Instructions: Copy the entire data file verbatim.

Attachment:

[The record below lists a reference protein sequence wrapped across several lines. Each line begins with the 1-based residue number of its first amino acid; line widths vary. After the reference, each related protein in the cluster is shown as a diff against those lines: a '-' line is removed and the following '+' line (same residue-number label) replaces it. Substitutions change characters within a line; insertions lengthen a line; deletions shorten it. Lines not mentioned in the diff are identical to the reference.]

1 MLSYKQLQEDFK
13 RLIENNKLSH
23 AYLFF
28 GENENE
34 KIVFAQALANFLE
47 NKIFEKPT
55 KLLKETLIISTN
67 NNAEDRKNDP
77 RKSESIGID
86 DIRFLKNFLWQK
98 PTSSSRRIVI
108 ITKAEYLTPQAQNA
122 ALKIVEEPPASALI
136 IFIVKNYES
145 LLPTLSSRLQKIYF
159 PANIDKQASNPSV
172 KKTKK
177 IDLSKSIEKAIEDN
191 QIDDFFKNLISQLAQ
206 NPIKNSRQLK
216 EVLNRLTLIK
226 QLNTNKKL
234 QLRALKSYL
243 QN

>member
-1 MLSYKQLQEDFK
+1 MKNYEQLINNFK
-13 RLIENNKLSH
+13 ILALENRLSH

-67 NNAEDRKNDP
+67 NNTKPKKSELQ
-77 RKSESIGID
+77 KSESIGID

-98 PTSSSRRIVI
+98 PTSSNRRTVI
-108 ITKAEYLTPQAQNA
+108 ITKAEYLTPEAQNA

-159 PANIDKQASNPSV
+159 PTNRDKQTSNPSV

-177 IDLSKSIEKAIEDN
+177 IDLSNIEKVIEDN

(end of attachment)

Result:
[The record below lists a reference protein sequence wrapped across several lines. Each line begins with the 1-based residue number of its first amino acid; line widths vary. After the reference, each related protein in the cluster is shown as a diff against those lines: a '-' line is removed and the following '+' line (same residue-number label) replaces it. Substitutions change characters within a line; insertions lengthen a line; deletions shorten it. Lines not mentioned in the diff are identical to the reference.]

1 MLSYKQLQEDFK
13 RLIENNKLSH
23 AYLFF
28 GENENE
34 KIVFAQALANFLE
47 NKIFEKPT
55 KLLKETLIISTN
67 NNAEDRKNDP
77 RKSESIGID
86 DIRFLKNFLWQK
98 PTSSSRRIVI
108 ITKAEYLTPQAQNA
122 ALKIVEEPPASALI
136 IFIVKNYES
145 LLPTLSSRLQKIYF
159 PANIDKQASNPSV
172 KKTKK
177 IDLSKSIEKAIEDN
191 QIDDFFKNLISQLAQ
206 NPIKNSRQLK
216 EVLNRLTLIK
226 QLNTNKKL
234 QLRALKSYL
243 QN

>member
-1 MLSYKQLQEDFK
+1 MKNYEQLINNFK
-13 RLIENNKLSH
+13 ILALENRLSH

-67 NNAEDRKNDP
+67 NNTKPKKSELQ
-77 RKSESIGID
+77 KSESIGID

-98 PTSSSRRIVI
+98 PTSSNRRTVI
-108 ITKAEYLTPQAQNA
+108 ITKAEYLTPEAQNA

-159 PANIDKQASNPSV
+159 PTNRDKQTSNPSV

-177 IDLSKSIEKAIEDN
+177 IDLSNIEKVIEDN